WASHINGTON (CNS): In a victory for the Little Sisters of the Poor and other plaintiffs, the Supreme Court of the United States of America (US), sent the Zubik v. Burwell case, which challenges the Affordable Care Act’s contraceptive requirement for employers, back to the lower courts on May 16.
Five appeals courts had ruled in favour of the contraceptive mandate and one against. But now, in light of new information submitted by both sides to the Supreme Court, the lower courts have been ordered to review these cases once more.
In a unanimous decision in the case about how and if contraceptive insurance coverage could be obtained by employees through their insurance companies without directly involving religious employers, the Supreme Court said that religious employers and the government should be “afforded an opportunity to arrive at an approach going forward that accommodates petitioners’ religious exercise while at the same time ensuring that women covered by petitioners’ health plans receive full and equal health coverage, including contraceptive coverage.”
The opinion stressed that sending the case back to lower courts should not keep the government from making sure women can obtain approved contraceptives, but it also means the government “may not impose taxes or penalties on petitioners for failure to provide the relevant notice” stating their objection to the coverage.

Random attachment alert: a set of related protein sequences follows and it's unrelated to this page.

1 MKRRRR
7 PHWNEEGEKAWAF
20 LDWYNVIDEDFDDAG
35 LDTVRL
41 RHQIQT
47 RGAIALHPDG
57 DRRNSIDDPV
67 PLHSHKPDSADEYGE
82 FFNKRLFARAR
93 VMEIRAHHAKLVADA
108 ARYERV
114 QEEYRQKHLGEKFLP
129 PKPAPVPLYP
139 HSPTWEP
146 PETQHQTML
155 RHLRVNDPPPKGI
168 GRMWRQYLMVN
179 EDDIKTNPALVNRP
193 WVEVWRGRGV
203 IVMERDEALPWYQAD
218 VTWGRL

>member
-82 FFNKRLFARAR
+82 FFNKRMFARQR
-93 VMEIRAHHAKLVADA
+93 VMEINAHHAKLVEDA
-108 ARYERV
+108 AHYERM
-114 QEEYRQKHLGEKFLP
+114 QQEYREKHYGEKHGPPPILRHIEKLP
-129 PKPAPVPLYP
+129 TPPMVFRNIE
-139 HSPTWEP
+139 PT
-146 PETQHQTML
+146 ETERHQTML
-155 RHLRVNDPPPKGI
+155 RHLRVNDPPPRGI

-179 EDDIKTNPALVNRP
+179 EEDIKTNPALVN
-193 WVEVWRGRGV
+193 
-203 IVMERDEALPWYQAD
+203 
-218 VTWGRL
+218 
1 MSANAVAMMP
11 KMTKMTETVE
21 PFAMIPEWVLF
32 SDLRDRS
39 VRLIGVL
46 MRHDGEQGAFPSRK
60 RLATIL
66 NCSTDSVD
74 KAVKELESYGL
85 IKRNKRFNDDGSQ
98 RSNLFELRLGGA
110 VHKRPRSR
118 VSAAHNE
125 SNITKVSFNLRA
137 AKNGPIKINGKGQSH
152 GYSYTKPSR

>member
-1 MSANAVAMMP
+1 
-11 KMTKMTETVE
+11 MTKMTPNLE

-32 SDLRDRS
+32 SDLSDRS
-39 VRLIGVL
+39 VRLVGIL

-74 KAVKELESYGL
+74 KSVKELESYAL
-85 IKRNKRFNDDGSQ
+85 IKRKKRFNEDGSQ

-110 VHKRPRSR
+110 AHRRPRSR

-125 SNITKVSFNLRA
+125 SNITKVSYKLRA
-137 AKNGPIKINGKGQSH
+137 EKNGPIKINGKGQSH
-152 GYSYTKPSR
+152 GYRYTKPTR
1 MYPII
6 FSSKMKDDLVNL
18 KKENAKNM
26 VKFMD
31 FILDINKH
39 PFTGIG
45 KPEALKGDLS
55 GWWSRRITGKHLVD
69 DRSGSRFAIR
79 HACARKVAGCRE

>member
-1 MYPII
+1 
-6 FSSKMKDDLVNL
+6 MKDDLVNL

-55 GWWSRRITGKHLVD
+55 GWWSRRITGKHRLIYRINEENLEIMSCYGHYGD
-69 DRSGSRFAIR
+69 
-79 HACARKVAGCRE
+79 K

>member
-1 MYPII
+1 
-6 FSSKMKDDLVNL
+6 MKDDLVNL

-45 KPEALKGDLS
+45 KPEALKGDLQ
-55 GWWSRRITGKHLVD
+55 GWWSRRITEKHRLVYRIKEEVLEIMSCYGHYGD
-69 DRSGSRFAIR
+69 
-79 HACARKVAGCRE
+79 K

“This is a game-changer,” Mark Rienzi, lead attorney for the Becket Fund for Religious Liberty, which represents the Little Sisters of the Poor, said.
He said in a May 16 statement that the opinion reflects that the court has “accepted the government’s concession” that it can provide contraceptives to women “without using the Little Sisters.”
He was also pleased the court was forbidding the government “from fining the Little Sisters even though they are refusing to bow to the government’s will. It is only a matter of time before the lower courts make this victory permanent.”
Bishop David Zubik, from Pittsburgh, for whom the consolidated group of cases is named, said in a statement that the Pittsburgh diocese was grateful the justices “recognise our willingness to reach a resolution that allows us to abide by our faith and the government to achieve its goals.”
He added, “We have already stated our willingness to come to such an agreement and we hope that the government shares that willingness.”
Father Frank Pavone, national director of Priests for Life, another of the plaintiffs, said he and other in his organisation are “studying the implications of this development and are encouraged by it.”
He said the group, in response to the court’s request for more information, showed that there is “a way for the government to pursue its objectives without burdening our freedom of religion. We are ready to present these new arguments in the court of appeals.”
Donald Cardinal Wuerl, from Washington, took a more nuanced view, saying he was pleased that the Supreme Court’s opinion offered a path forward, but acknowledging that “this struggle will continue.” The Washington archdiocese is one of several plaintiffs in this case.